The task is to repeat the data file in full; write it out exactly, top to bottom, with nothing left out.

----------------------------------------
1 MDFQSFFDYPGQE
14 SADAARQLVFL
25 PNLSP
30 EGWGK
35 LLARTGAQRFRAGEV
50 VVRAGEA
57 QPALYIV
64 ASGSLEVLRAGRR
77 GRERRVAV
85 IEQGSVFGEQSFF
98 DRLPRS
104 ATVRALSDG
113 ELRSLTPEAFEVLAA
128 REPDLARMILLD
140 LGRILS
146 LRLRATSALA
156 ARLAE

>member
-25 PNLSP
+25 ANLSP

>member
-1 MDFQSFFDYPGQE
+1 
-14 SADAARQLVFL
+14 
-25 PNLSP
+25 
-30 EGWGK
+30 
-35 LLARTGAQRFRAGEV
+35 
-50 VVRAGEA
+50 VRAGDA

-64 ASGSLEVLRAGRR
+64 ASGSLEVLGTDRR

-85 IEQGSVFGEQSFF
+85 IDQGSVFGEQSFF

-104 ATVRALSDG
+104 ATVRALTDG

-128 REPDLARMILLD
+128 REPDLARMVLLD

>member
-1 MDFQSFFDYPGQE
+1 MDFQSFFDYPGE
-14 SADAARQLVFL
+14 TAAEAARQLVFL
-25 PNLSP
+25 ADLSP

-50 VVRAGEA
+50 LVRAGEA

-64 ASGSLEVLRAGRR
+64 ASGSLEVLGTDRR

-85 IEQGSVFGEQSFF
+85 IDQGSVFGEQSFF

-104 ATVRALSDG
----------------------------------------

1 MDFQSFFDYPGQE
14 SADAARQLVFL
25 PNLSP
30 EGWGK
35 LLARTGAQRFRAGEV
50 VVRAGEA
57 QPALYIV
64 ASGSLEVLRAGRR
77 GRERRVAV
85 IEQGSVFGEQSFF
98 DRLPRS
104 ATVRALSDG
113 ELRSLTPEAFEVLAA
128 REPDLARMILLD
140 LGRILS
146 LRLRATSALA
156 ARLAE

>member
-25 PNLSP
+25 ANLSP

>member
-1 MDFQSFFDYPGQE
+1 
-14 SADAARQLVFL
+14 
-25 PNLSP
+25 
-30 EGWGK
+30 
-35 LLARTGAQRFRAGEV
+35 
-50 VVRAGEA
+50 VRAGDA

-64 ASGSLEVLRAGRR
+64 ASGSLEVLGTDRR

-85 IEQGSVFGEQSFF
+85 IDQGSVFGEQSFF

-104 ATVRALSDG
+104 ATVRALTDG

-128 REPDLARMILLD
+128 REPDLARMVLLD

>member
-1 MDFQSFFDYPGQE
+1 MDFQSFFDYPGE
-14 SADAARQLVFL
+14 TAAEAARQLVFL
-25 PNLSP
+25 ADLSP

-50 VVRAGEA
+50 LVRAGEA

-64 ASGSLEVLRAGRR
+64 ASGSLEVLGTDRR

-85 IEQGSVFGEQSFF
+85 IDQGSVFGEQSFF

-104 ATVRALSDG